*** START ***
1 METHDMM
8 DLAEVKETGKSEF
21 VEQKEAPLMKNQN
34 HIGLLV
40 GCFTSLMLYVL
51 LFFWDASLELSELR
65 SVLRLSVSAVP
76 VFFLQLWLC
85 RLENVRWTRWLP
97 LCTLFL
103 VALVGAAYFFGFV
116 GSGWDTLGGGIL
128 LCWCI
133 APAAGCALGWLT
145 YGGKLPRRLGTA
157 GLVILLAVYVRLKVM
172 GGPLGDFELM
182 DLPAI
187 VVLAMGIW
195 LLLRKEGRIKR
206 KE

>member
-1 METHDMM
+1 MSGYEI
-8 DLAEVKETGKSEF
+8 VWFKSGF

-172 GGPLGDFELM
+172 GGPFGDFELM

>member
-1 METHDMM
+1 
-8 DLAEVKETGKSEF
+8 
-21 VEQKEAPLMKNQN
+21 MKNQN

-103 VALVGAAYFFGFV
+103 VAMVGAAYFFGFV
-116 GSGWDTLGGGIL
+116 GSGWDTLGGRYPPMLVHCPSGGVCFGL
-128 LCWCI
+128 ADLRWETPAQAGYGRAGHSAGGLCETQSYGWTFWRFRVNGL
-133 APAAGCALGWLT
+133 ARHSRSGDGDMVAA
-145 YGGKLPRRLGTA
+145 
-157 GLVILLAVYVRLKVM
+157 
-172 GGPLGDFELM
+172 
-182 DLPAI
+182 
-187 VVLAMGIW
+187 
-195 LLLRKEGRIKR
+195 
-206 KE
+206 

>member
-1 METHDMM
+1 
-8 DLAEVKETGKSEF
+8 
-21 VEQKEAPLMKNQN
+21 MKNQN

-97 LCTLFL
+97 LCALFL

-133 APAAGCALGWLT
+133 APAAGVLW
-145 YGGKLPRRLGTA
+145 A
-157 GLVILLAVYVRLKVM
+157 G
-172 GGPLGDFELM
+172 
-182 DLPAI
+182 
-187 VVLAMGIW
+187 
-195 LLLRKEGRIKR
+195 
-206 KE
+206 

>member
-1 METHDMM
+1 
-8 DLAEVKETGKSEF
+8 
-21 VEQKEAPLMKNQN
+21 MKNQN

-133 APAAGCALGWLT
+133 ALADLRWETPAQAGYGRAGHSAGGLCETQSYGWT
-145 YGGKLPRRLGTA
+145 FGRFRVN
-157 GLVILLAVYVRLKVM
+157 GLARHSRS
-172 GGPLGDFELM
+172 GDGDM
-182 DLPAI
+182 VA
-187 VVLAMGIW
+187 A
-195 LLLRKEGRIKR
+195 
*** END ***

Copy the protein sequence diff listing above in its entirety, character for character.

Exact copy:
1 METHDMM
8 DLAEVKETGKSEF
21 VEQKEAPLMKNQN
34 HIGLLV
40 GCFTSLMLYVL
51 LFFWDASLELSELR
65 SVLRLSVSAVP
76 VFFLQLWLC
85 RLENVRWTRWLP
97 LCTLFL
103 VALVGAAYFFGFV
116 GSGWDTLGGGIL
128 LCWCI
133 APAAGCALGWLT
145 YGGKLPRRLGTA
157 GLVILLAVYVRLKVM
172 GGPLGDFELM
182 DLPAI
187 VVLAMGIW
195 LLLRKEGRIKR
206 KE

>member
-1 METHDMM
+1 MSGYEI
-8 DLAEVKETGKSEF
+8 VWFKSGF

-172 GGPLGDFELM
+172 GGPFGDFELM

>member
-1 METHDMM
+1 
-8 DLAEVKETGKSEF
+8 
-21 VEQKEAPLMKNQN
+21 MKNQN

-103 VALVGAAYFFGFV
+103 VAMVGAAYFFGFV
-116 GSGWDTLGGGIL
+116 GSGWDTLGGRYPPMLVHCPSGGVCFGL
-128 LCWCI
+128 ADLRWETPAQAGYGRAGHSAGGLCETQSYGWTFWRFRVNGL
-133 APAAGCALGWLT
+133 ARHSRSGDGDMVAA
-145 YGGKLPRRLGTA
+145 
-157 GLVILLAVYVRLKVM
+157 
-172 GGPLGDFELM
+172 
-182 DLPAI
+182 
-187 VVLAMGIW
+187 
-195 LLLRKEGRIKR
+195 
-206 KE
+206 

>member
-1 METHDMM
+1 
-8 DLAEVKETGKSEF
+8 
-21 VEQKEAPLMKNQN
+21 MKNQN

-97 LCTLFL
+97 LCALFL

-133 APAAGCALGWLT
+133 APAAGVLW
-145 YGGKLPRRLGTA
+145 A
-157 GLVILLAVYVRLKVM
+157 G
-172 GGPLGDFELM
+172 
-182 DLPAI
+182 
-187 VVLAMGIW
+187 
-195 LLLRKEGRIKR
+195 
-206 KE
+206 

>member
-1 METHDMM
+1 
-8 DLAEVKETGKSEF
+8 
-21 VEQKEAPLMKNQN
+21 MKNQN

-133 APAAGCALGWLT
+133 ALADLRWETPAQAGYGRAGHSAGGLCETQSYGWT
-145 YGGKLPRRLGTA
+145 FGRFRVN
-157 GLVILLAVYVRLKVM
+157 GLARHSRS
-172 GGPLGDFELM
+172 GDGDM
-182 DLPAI
+182 VA
-187 VVLAMGIW
+187 A
-195 LLLRKEGRIKR
+195 